Used to be we had two painting sessions, “Fall” and “Spring” for lack of better descriptors. And then the Creative Workshop of the Memorial Art Gallery divided the Spring session in two which I guess you could call pre Easter and post Easter. They keep dropping weeks too so the Fall session starts later and finishes earlier and the Spring session doesn’t start until mid January and of course the price keeps inching up. But I try to block all that out.
I show up to confront painting issues and our painting teacher, Fred Lipp, is always ready to ratchet it up a notch. I know that I am a better painter than I was ten years ago and I know I have a long way to go. If I felt that Fred was not able to help me get better I would not be taking his class each week. The situation is pretty clear for me and the price is worth it. The interesting thing about all this is how Fred is always there like Sly Stone to take you higher.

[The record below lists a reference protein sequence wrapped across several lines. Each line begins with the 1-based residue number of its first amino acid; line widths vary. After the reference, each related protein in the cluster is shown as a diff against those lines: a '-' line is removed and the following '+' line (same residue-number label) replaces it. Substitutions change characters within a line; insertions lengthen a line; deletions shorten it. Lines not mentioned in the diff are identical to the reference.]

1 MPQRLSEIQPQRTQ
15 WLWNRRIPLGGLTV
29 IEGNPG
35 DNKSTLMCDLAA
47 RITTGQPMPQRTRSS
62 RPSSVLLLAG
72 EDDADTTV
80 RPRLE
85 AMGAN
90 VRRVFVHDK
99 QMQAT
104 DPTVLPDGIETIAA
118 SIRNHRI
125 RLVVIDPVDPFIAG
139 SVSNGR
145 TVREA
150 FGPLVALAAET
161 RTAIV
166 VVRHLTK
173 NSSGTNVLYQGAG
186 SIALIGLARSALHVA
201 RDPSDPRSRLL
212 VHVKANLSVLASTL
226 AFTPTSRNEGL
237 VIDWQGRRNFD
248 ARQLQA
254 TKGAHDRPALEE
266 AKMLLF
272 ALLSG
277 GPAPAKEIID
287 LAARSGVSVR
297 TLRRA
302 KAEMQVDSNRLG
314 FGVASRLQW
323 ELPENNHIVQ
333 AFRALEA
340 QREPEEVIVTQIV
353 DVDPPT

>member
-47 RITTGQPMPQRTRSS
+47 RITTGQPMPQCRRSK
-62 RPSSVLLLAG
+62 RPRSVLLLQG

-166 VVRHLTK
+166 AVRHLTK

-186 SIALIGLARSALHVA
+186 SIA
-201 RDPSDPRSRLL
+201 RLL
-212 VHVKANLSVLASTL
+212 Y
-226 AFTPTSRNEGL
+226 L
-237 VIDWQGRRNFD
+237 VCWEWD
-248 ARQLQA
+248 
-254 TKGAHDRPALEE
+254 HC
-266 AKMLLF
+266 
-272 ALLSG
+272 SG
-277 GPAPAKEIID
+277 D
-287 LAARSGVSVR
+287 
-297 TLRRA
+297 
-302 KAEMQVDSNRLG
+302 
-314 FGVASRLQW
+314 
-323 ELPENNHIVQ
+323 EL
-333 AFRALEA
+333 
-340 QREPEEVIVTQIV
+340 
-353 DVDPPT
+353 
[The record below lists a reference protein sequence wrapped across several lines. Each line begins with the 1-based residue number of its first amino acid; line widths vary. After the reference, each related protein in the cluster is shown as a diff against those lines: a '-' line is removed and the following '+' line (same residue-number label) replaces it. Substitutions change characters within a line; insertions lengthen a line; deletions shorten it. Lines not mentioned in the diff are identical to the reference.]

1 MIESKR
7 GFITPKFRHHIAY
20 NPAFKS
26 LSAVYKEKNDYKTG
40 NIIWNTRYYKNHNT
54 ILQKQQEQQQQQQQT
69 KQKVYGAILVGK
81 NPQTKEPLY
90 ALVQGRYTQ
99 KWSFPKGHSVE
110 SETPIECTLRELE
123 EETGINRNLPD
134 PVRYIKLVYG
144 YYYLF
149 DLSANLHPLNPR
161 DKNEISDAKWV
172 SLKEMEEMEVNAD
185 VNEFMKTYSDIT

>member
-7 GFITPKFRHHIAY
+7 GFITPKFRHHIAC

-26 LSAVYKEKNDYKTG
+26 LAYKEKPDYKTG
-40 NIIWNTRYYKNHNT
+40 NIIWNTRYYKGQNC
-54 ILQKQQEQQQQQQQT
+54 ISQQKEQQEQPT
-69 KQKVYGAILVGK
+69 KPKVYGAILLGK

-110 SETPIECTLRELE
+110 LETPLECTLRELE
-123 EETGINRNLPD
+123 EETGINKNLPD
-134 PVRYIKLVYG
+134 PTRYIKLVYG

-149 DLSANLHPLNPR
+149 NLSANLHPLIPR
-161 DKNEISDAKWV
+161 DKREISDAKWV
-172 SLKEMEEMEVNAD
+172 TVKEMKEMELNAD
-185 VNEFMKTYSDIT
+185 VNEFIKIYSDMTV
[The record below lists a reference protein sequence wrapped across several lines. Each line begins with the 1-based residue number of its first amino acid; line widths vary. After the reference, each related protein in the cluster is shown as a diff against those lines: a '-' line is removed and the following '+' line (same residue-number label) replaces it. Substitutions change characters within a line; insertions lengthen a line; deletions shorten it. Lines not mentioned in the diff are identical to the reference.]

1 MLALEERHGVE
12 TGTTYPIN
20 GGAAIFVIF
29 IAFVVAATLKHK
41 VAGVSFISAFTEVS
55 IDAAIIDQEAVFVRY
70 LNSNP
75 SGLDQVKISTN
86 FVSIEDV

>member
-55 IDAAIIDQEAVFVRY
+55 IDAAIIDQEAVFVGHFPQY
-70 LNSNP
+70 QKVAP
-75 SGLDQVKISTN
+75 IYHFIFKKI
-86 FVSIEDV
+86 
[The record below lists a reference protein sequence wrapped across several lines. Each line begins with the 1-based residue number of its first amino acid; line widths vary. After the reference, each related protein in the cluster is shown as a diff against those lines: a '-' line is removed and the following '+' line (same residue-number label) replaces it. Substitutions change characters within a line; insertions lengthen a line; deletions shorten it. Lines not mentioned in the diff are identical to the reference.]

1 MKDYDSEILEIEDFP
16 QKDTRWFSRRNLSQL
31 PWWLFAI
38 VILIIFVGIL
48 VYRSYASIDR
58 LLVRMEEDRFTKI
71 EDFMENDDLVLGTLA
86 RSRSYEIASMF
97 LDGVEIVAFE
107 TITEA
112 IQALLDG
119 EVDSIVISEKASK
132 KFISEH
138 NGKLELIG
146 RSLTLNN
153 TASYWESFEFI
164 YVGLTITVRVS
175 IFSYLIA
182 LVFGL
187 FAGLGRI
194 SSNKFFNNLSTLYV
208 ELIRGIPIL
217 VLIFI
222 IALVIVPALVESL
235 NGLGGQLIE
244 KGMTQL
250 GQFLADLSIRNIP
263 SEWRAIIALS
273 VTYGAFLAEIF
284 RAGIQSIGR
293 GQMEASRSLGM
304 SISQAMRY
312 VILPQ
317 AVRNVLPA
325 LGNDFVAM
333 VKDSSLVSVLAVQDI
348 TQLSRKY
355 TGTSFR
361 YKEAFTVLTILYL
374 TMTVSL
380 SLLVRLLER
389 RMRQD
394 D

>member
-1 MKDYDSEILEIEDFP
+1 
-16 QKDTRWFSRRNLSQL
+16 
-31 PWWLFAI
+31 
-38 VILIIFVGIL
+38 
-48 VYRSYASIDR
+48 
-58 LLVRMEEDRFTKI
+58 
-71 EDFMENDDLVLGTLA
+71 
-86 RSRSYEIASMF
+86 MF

In painting class last week our teacher, Fred Lipp, was discussing his painting that was recently on display in the faculty show. It is a tour de force and it was a pleasure to hear him discuss it. He talked about his approach to creating this work and coincidentally it overlapped with the way he teaches us to think about our work.
Fred guides us by constantly reminding us to address the worst first and the whole trick is to be able to identify the “the worst.”. And if you don’t start a piece by throwing down a whole lot of “worst” you will have a lot less headaches. It is important to consider the space, the white rectangle, the whole, right from the onset.
Fred strives to achieve maximum results from minimal information so that very first mark must work with the space. “Always address the whole”. Fred says he knows what he is after but he doesn’t know how he will do it. That is the adventure. And he has the confidence to know he can pull it off. He thrives on improvisation and each move is a dialog with the whole.